Technology is everywhere we look today; and with it are recognisable graphics, branding, logos and emoji’s. Anyone with a smartphone, tablet or computer will be familiar with the emoji. Emojis are ideograms, that show facial expressions, symbols and a number of other characteristics. The original meaning of the word emoji comes from the Japanese language.
For Apple users, every new software update brings the anticipation of new and exciting emojis. An update of a new emoji is always big news. In addition to smartphones and computers, the emoji can be seen on all social media sites, including Facebook, Twitter and Instagram. Emojis have become so popular that in the summer of 2017 they had their own movie, making the emoji a global franchise in their own right.
With the popularity of emojis, we wonder whether they be used within the medical device world? Do they have a place to allow users (patients, carers or healthcare professionals) to learn and understand medical devices better? Can they be used in their current recognisable form to feedback information to users?
Medical devices users range in ages and abilities from the very young to the old. Yet visual language, or simple pictures and symbols can easily be understood by most ages. A child may not know how to read but they may understand an emoji. With this logic, emojis could easily be introduced into medical devices, training and instructions.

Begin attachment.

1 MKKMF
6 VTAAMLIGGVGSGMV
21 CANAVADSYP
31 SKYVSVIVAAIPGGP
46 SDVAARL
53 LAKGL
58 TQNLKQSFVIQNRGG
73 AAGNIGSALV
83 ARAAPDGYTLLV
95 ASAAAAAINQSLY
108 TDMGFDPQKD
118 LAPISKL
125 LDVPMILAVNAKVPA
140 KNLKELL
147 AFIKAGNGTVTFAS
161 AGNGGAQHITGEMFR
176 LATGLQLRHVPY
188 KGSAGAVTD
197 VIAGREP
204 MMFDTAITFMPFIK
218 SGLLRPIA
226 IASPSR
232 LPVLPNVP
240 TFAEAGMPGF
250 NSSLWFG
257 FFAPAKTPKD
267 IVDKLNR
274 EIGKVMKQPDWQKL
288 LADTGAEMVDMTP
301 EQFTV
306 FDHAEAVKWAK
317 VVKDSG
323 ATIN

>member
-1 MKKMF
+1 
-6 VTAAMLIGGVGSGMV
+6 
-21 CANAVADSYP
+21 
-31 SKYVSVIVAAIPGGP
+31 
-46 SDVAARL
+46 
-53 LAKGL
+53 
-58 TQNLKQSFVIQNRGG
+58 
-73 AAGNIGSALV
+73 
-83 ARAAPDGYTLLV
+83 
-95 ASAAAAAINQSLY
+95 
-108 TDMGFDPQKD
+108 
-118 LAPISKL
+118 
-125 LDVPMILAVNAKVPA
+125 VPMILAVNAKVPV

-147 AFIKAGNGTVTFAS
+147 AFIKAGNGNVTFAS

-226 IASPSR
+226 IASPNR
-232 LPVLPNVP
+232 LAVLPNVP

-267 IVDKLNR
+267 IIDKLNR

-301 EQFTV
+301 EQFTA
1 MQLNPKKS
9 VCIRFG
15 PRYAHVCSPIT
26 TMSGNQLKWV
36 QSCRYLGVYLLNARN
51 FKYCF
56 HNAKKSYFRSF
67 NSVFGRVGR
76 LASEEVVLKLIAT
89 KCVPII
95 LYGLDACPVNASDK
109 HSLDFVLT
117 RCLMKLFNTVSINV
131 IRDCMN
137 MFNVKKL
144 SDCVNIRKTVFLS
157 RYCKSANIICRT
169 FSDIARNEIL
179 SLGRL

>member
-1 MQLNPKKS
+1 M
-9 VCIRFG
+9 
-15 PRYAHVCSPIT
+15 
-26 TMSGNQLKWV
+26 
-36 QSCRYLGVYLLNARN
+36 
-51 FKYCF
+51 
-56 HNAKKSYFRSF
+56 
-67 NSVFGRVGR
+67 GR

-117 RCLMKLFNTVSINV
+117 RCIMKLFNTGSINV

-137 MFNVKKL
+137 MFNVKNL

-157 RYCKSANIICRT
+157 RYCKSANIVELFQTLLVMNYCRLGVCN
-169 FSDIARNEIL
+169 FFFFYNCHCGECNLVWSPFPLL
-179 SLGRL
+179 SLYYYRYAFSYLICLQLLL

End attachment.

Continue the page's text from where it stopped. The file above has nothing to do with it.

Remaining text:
Currently there are 12 medical related emojis; these are listed below:
😷 Face with Medical Mask
⚕ Medical Symbol
🛑 Stop Sign
✋ Raised Hand
👨⚕️ Male Health Worker
👩⚕️ Female Health Worker
In addition to the above emojis, there are numerous face emojis, which can show a range of emotions. It wouldn’t be too difficult to create new emojis specific to medical devices. Such emojis could include dose levels and emergency symbols. In time, they would need eventual recognition in regulations though, as symbols are currently specified (see ISO 15223).
Users, especially patients would benefit from a universal approach to taking these symbols and creating emojis that may replace them, with hopefully a higher level of comprehension. In addition, feedback and user response that needs to be multi-language could be replaced by an emoji – which could be global in its use. Of course, the use of emojis needs to be tested in usability and human factors studies, alongside symbology, instructional and training materials. This applies to the future of usability testing, and as such it is important to get it right.
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The Staff at THAY Medical